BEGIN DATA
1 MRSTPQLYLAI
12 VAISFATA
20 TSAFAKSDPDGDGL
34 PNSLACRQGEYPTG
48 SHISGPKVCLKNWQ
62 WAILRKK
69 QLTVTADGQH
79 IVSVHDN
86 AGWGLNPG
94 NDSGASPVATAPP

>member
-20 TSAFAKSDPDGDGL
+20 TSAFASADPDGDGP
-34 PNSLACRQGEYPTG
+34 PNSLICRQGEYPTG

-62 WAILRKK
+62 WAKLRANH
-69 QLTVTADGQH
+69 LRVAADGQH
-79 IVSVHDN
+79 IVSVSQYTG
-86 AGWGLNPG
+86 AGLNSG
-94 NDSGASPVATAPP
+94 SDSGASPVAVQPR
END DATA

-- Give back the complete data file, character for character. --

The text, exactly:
1 MRSTPQLYLAI
12 VAISFATA
20 TSAFAKSDPDGDGL
34 PNSLACRQGEYPTG
48 SHISGPKVCLKNWQ
62 WAILRKK
69 QLTVTADGQH
79 IVSVHDN
86 AGWGLNPG
94 NDSGASPVATAPP

>member
-20 TSAFAKSDPDGDGL
+20 TSAFASADPDGDGP
-34 PNSLACRQGEYPTG
+34 PNSLICRQGEYPTG

-62 WAILRKK
+62 WAKLRANH
-69 QLTVTADGQH
+69 LRVAADGQH
-79 IVSVHDN
+79 IVSVSQYTG
-86 AGWGLNPG
+86 AGLNSG
-94 NDSGASPVATAPP
+94 SDSGASPVAVQPR